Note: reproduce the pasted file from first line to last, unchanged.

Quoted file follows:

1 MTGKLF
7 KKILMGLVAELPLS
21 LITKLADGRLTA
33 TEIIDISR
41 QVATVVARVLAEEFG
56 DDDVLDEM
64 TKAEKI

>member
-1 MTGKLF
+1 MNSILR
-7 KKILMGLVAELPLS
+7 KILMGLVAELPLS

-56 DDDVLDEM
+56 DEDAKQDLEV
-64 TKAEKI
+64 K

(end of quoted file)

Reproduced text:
1 MTGKLF
7 KKILMGLVAELPLS
21 LITKLADGRLTA
33 TEIIDISR
41 QVATVVARVLAEEFG
56 DDDVLDEM
64 TKAEKI

>member
-1 MTGKLF
+1 MNSILR
-7 KKILMGLVAELPLS
+7 KILMGLVAELPLS

-56 DDDVLDEM
+56 DEDAKQDLEV
-64 TKAEKI
+64 K